The same is true of Congress, which is an indispensable element in dealing with Chinese power over the long term. Partisan divides and the press of daily events will not excuse Congress if it largely ignores the effects of China’s rise on U.S. interests. The congressional role in sustaining a successful U.S. grand strategy toward China is manifested primarily in three areas: supporting the Trans-Pacific Partnership (TPP) free-trade agreement, reforming and providing the defense budgets necessary to maintain U.S. power projection and a credible Asian alliance system, and continuously holding U.S. administrations accountable for the implementation of their response to the rise of Chinese power.
The profound test that the rise of Chinese power represents for the United States is likely to last for decades. It is unrealistic to imagine that China’s grand strategy toward the United States will evolve in a way—at least in the next ten years—that accepts American power and influence as linchpins of Asian peace and security, rather than seeks to systematically diminish them. Thus, the central question concerning the future of Asia is whether the United States will have the political will; the geoeconomic, military, and diplomatic capabilities; and, crucially, the right grand strategy to deal with China to protect vital U.S. national interests.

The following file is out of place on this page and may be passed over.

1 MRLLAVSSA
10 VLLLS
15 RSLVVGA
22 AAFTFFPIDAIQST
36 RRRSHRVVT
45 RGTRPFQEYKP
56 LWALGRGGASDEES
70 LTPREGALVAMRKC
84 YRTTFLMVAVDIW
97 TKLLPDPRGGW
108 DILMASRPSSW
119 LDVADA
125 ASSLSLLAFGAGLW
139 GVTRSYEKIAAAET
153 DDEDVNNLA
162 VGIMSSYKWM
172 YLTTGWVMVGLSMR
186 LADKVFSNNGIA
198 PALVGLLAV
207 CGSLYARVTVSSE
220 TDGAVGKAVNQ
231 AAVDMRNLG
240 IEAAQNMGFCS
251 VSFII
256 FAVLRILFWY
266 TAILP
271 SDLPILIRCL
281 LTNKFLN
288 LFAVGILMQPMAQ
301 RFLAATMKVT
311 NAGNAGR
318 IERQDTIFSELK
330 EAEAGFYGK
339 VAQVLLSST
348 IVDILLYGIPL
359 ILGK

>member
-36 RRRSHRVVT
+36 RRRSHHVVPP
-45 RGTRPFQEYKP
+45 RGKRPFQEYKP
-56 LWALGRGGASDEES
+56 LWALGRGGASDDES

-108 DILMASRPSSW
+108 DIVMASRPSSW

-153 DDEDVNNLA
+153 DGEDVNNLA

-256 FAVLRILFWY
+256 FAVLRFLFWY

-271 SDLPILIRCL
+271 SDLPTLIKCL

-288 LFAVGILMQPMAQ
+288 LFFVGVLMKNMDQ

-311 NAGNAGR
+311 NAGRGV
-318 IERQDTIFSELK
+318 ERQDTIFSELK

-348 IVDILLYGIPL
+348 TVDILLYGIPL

Robert Blackwill is Henry A. Kissinger senior fellow for U.S. foreign policy at the Council on Foreign Relations (CFR). His newest book, War by Other Means: Geoeconomics and Statecraft, coauthored with Jennifer M. Harris, was published in April 2016 by Belknap Press, an imprint of Harvard University Press.
(Editor’s note: This article is adapted from a presentation to congressional staff, delivered on May 20, 2016. The presentation was drawn from two Council on Foreign Relations Special Reports, Revising U.S. Grand Strategy Toward China (March 2015), by Robert D. Blackwill and Ashley J. Tellis; and Xi Jinping on the Global Stage: Chinese Foreign Policy Under a Powerful but Exposed Leader (February 2016), by Robert D. Blackwill and Kurt M. Campbell.)
Image: Chinese sailors in front of an American ship. US Navy photo, public domain.